Leaning In To The Both/And of Mother’s Day

This week, I’ve been thinking about what my friend and super blogger Beth Woolsey calls the Both/And of parenting, the idea that two competing impulses can be held within the same moment.

When my sons left for Outdoor School on Monday, I felt this Both/And acutely:

  • I was both excited that they had this opportunity to study science at the Oregon coast for a few days, and sad they were going away.
  • Being without my raucous boys for a few days meant I could finish up my end-of-semester tasks without much distraction, but also that my raucous boys weren’t home, providing distraction.
  • Going to Outdoor School symbolized their successful navigation through five years at Dundee Elementary, but holy cow: they are fifth graders, and their time at Dundee Elementary, the best school ever, is coming to an end.

As Beth writes on her blog, each moment of parenting (of life, actually) can hold such paradox, but she argues instead of feeling discomforted by the seeming poles of feeling, we best step into the messy middle.

Beth’s idea of the Both/And seems especially appropriate now, too, a few days away from Mother’s Day. Because I wonder: is it possible to both celebrate Mother’s Day and the full life many mothers have; and also acknowledge that for many women, the holiday represents grief and emptiness?

Can we rejoice with the good, exhausting, unbelievable work so many mothers do, and also mourn, recognizing that people without children have been marginalized and excluded by our churches, by biblical interpretations of what it means to be godly, by the very way society functions?

Can we at least acknowledge that some women might want to skip church—and life—altogether on Mother’s Day, because they are reminded, on that day, that they have not fulfilled what they’ve been told is their biblical mandate to bear children?

Amy Young’s excellent blog post, “A non-mom speaks about Mother’s Day,” expresses what the holiday feels like for women who haven’t felt called to have children. When a pastor in her church asks all women to stand on Mother’s Day, she writes, those who are not mothers stand out. Young writes: “I felt dehumanized, gutted as a woman. Real women stood, empty shells sat.

While reading Young’s post, I kept thinking me too. My own experience on Mother’s Day have, all too often, left me feeling dehumanized, gutted, less than real. An empty shell.

I knew that empty shell feeling before I had children, when I felt marginalized by Christians who believed motherhood was the greatest, perhaps only, achievement to which women should strive, and well into my 30s, I didn’t have that One Thing that gave me passage into the Christian women’s club.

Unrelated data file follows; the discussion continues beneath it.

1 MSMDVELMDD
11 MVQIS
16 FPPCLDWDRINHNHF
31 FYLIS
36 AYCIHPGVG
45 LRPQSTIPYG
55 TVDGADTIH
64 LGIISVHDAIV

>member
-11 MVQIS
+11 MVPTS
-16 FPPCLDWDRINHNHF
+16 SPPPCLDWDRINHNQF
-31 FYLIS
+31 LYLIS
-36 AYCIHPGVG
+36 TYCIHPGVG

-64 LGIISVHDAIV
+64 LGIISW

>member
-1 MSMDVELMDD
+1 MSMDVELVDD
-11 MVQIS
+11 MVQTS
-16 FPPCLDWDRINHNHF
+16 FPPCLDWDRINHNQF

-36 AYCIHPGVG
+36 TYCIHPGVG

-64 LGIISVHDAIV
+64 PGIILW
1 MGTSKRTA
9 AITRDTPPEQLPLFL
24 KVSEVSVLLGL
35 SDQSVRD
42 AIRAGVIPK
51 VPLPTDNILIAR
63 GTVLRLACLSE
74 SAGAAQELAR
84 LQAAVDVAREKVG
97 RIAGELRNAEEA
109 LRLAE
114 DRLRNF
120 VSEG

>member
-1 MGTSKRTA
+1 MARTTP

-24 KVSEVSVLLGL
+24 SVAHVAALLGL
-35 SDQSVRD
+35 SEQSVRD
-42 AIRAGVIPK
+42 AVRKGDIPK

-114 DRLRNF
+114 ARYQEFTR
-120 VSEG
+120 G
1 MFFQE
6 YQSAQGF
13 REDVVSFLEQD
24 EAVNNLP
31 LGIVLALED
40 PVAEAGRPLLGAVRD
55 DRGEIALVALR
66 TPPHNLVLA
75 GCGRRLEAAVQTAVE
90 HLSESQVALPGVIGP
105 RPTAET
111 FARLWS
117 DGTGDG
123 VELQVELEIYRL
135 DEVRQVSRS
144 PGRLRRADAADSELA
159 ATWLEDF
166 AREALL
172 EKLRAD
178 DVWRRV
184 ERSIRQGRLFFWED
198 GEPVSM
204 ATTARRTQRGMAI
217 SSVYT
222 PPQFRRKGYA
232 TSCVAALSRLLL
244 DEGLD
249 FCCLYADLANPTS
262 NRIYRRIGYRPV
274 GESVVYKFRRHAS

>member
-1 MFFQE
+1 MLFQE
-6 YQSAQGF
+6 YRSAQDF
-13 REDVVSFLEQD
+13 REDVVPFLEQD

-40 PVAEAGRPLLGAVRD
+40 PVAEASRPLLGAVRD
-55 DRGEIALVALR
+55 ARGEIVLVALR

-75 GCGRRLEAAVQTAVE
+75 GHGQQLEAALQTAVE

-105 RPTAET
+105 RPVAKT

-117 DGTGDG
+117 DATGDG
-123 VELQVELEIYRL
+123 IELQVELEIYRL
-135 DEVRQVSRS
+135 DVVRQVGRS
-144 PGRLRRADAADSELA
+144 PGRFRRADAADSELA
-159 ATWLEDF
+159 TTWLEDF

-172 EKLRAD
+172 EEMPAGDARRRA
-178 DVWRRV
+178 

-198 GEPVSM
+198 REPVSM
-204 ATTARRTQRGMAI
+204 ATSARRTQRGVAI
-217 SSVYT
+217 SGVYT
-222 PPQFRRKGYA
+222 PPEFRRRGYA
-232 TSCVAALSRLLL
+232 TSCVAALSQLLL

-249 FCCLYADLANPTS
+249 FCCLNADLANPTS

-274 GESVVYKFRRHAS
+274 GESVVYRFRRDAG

I knew that empty shell feeling after becoming a mother, because I have been to Mother’s Day services and heard prayers lauding all the mothers in the audience who carried their children for nine months, endured impossibly painful labor, their own bodily sacrifices a symbol of God’s own creation, and thought That is not me.

I still know what an empty shell feeling must be like l because I have friends who haven’t felt called to parenting, but who have loved, nurtured, mentored others, their work a clear reflection of God’s creative impulses.

I still know because I’ve had friends who have struggled with infertility, desperately wanting to be parents but being thwarted by every effort. I can only imagine what it must feel like for them to be excluded on a day they so badly want to celebrate.

So, how can we both honor mothers on this holiday, and realize the day is fraught for many?

How can we step into this paradox?

Several years ago, my friend Elizabeth, an amazing pastor and prophetic voice, provided a way. On Mother’s Day, she opened our service with a prayer that included every person born female sitting in her congregation. Women who birthed babies and who adopted. Women who wanted earnestly to have children, but could not. Women who mothered by serving as aunts and grandparents, sisters and best friends, teachers and caregivers. Women who stepped into the lives of others and nurtured them, calling into being each person’s greatest gifts.

Elizabeth understands (it’s that prophetic voice thing). Her prayer was a gift, showing that the best way to both honor mothers and avoid alienating others is to acknowledge and celebrate the many ways we are all, every one of us, creators of life, bearers of the Imago Dei, the Mother who both made and sustains everything, and called it good.